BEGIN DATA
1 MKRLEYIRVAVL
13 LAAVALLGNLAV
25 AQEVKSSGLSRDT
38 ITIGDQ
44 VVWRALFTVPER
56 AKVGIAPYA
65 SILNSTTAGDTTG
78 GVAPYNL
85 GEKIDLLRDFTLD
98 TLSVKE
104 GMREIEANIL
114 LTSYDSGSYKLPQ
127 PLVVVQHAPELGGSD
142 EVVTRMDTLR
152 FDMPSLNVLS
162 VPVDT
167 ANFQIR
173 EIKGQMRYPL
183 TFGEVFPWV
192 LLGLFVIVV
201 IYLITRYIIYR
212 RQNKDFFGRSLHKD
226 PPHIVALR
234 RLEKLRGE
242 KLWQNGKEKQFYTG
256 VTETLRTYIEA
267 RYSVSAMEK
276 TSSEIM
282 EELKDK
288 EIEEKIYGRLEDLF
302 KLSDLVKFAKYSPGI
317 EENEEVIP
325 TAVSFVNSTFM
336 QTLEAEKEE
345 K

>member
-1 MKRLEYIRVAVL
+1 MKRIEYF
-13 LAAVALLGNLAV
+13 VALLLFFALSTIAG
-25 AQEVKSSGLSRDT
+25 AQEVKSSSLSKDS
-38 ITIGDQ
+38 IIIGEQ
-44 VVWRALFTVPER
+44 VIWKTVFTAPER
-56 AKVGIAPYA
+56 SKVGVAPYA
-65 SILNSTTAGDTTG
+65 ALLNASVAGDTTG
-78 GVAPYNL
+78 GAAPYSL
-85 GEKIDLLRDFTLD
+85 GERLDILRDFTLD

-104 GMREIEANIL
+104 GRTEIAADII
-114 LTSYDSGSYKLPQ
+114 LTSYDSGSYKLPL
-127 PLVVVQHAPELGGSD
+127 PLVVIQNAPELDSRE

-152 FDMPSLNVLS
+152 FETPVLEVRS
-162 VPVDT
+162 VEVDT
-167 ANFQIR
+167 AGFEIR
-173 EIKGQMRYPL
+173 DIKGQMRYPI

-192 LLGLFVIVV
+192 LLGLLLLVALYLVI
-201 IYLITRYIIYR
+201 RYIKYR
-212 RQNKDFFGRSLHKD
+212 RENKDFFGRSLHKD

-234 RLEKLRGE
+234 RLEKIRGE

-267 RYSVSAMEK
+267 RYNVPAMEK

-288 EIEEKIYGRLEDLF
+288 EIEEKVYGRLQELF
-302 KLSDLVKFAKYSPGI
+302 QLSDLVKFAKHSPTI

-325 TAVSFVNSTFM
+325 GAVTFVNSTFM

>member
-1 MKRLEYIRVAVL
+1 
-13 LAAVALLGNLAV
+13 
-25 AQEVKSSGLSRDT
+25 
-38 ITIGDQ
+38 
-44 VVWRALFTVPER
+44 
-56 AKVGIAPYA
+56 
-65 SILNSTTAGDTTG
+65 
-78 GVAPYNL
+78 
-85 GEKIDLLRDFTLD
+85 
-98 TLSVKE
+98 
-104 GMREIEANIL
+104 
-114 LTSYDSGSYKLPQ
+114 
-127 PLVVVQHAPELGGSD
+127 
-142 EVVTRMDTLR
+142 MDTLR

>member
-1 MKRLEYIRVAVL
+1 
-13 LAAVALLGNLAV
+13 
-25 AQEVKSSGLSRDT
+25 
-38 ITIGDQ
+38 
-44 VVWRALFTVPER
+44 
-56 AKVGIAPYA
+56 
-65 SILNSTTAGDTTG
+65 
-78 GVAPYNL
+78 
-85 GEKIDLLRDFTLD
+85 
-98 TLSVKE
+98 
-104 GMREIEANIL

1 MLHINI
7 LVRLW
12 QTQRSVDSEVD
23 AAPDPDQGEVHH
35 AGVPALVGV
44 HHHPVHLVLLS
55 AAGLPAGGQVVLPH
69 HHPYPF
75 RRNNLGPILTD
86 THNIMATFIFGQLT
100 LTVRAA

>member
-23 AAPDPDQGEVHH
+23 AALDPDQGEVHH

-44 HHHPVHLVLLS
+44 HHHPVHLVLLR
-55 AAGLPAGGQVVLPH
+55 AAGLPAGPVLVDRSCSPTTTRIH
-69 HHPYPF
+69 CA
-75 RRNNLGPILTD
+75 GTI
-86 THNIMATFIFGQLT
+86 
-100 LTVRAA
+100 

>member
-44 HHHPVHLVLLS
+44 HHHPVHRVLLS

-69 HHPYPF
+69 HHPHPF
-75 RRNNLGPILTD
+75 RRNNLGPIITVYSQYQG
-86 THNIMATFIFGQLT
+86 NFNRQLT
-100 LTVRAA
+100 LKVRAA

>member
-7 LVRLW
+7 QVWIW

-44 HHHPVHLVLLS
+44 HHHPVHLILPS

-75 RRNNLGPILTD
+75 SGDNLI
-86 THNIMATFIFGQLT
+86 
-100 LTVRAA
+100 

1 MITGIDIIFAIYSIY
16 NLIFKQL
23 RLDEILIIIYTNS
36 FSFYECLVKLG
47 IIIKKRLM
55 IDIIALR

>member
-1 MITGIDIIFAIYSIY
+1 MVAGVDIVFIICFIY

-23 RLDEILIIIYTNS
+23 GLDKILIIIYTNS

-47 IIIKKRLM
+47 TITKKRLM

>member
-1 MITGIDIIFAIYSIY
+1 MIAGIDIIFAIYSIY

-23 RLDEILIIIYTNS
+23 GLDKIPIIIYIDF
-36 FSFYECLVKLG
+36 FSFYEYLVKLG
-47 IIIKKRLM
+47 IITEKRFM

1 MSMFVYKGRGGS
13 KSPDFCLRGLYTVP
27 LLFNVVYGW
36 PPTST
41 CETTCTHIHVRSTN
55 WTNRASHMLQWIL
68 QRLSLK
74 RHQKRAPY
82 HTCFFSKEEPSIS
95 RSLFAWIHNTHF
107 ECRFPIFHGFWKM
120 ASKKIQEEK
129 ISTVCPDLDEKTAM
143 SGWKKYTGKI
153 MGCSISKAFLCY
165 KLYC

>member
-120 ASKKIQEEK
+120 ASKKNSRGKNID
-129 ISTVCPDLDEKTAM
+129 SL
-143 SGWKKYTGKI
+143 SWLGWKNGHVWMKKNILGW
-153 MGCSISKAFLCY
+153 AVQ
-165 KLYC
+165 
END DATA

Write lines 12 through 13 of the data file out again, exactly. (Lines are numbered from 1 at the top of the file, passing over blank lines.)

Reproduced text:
114 LTSYDSGSYKLPQ
127 PLVVVQHAPELGGSD